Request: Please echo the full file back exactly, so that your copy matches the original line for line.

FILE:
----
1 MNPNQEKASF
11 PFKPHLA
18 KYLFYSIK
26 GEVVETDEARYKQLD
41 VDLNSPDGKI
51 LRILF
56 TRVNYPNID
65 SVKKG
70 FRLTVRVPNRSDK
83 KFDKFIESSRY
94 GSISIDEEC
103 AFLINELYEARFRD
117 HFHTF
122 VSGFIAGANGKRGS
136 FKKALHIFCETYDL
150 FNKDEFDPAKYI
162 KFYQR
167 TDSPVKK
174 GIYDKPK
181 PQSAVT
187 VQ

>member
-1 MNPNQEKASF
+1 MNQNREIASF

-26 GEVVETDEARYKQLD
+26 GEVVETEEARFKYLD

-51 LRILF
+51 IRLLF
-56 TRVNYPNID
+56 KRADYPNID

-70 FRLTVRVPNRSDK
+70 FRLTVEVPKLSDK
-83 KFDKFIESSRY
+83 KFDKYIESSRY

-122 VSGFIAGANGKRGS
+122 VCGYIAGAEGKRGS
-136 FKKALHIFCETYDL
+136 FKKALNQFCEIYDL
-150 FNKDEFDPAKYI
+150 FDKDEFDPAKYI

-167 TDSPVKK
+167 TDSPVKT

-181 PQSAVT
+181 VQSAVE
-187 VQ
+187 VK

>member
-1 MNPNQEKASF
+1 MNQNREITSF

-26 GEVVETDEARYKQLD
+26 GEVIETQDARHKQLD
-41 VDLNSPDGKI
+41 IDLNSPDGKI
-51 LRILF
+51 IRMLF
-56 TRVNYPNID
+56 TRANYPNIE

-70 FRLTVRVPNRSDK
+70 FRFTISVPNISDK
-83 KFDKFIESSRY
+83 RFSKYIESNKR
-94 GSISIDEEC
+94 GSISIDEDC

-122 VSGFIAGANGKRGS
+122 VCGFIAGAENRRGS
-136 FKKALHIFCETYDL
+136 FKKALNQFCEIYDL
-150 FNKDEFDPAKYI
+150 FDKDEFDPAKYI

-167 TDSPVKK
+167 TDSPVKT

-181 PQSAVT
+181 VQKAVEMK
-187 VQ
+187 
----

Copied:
1 MNPNQEKASF
11 PFKPHLA
18 KYLFYSIK
26 GEVVETDEARYKQLD
41 VDLNSPDGKI
51 LRILF
56 TRVNYPNID
65 SVKKG
70 FRLTVRVPNRSDK
83 KFDKFIESSRY
94 GSISIDEEC
103 AFLINELYEARFRD
117 HFHTF
122 VSGFIAGANGKRGS
136 FKKALHIFCETYDL
150 FNKDEFDPAKYI
162 KFYQR
167 TDSPVKK
174 GIYDKPK
181 PQSAVT
187 VQ

>member
-1 MNPNQEKASF
+1 MNQNREIASF

-26 GEVVETDEARYKQLD
+26 GEVVETEEARFKYLD

-51 LRILF
+51 IRLLF
-56 TRVNYPNID
+56 KRADYPNID

-70 FRLTVRVPNRSDK
+70 FRLTVEVPKLSDK
-83 KFDKFIESSRY
+83 KFDKYIESSRY

-122 VSGFIAGANGKRGS
+122 VCGYIAGAEGKRGS
-136 FKKALHIFCETYDL
+136 FKKALNQFCEIYDL
-150 FNKDEFDPAKYI
+150 FDKDEFDPAKYI

-167 TDSPVKK
+167 TDSPVKT

-181 PQSAVT
+181 VQSAVE
-187 VQ
+187 VK

>member
-1 MNPNQEKASF
+1 MNQNREITSF

-26 GEVVETDEARYKQLD
+26 GEVIETQDARHKQLD
-41 VDLNSPDGKI
+41 IDLNSPDGKI
-51 LRILF
+51 IRMLF
-56 TRVNYPNID
+56 TRANYPNIE

-70 FRLTVRVPNRSDK
+70 FRFTISVPNISDK
-83 KFDKFIESSRY
+83 RFSKYIESNKR
-94 GSISIDEEC
+94 GSISIDEDC

-122 VSGFIAGANGKRGS
+122 VCGFIAGAENRRGS
-136 FKKALHIFCETYDL
+136 FKKALNQFCEIYDL
-150 FNKDEFDPAKYI
+150 FDKDEFDPAKYI

-167 TDSPVKK
+167 TDSPVKT

-181 PQSAVT
+181 VQKAVEMK
-187 VQ
+187 